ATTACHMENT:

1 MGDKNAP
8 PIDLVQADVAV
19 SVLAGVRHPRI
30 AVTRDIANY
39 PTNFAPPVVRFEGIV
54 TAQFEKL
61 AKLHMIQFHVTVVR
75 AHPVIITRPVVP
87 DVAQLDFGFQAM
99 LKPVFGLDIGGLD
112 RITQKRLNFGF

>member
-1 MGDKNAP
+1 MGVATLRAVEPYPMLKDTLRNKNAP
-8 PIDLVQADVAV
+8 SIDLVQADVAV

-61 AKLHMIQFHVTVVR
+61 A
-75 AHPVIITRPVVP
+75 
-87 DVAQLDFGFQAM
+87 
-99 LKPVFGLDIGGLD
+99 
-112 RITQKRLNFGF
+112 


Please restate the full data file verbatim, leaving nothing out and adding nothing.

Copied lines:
1 MGDKNAP
8 PIDLVQADVAV
19 SVLAGVRHPRI
30 AVTRDIANY
39 PTNFAPPVVRFEGIV
54 TAQFEKL
61 AKLHMIQFHVTVVR
75 AHPVIITRPVVP
87 DVAQLDFGFQAM
99 LKPVFGLDIGGLD
112 RITQKRLNFGF

>member
-1 MGDKNAP
+1 MGVATLRAVEPYPMLKDTLRNKNAP
-8 PIDLVQADVAV
+8 SIDLVQADVAV

-61 AKLHMIQFHVTVVR
+61 A
-75 AHPVIITRPVVP
+75 
-87 DVAQLDFGFQAM
+87 
-99 LKPVFGLDIGGLD
+99 
-112 RITQKRLNFGF
+112 